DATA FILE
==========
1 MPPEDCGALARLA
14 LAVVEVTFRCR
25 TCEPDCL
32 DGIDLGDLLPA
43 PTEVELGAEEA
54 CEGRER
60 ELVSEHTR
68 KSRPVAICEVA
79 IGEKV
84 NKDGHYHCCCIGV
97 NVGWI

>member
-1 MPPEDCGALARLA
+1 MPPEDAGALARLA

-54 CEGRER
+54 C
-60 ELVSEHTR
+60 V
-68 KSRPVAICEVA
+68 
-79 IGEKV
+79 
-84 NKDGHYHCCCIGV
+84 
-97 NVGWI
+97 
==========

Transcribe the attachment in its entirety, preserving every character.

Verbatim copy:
1 MPPEDCGALARLA
14 LAVVEVTFRCR
25 TCEPDCL
32 DGIDLGDLLPA
43 PTEVELGAEEA
54 CEGRER
60 ELVSEHTR
68 KSRPVAICEVA
79 IGEKV
84 NKDGHYHCCCIGV
97 NVGWI

>member
-1 MPPEDCGALARLA
+1 MPPEDAGALARLA

-54 CEGRER
+54 C
-60 ELVSEHTR
+60 V
-68 KSRPVAICEVA
+68 
-79 IGEKV
+79 
-84 NKDGHYHCCCIGV
+84 
-97 NVGWI
+97 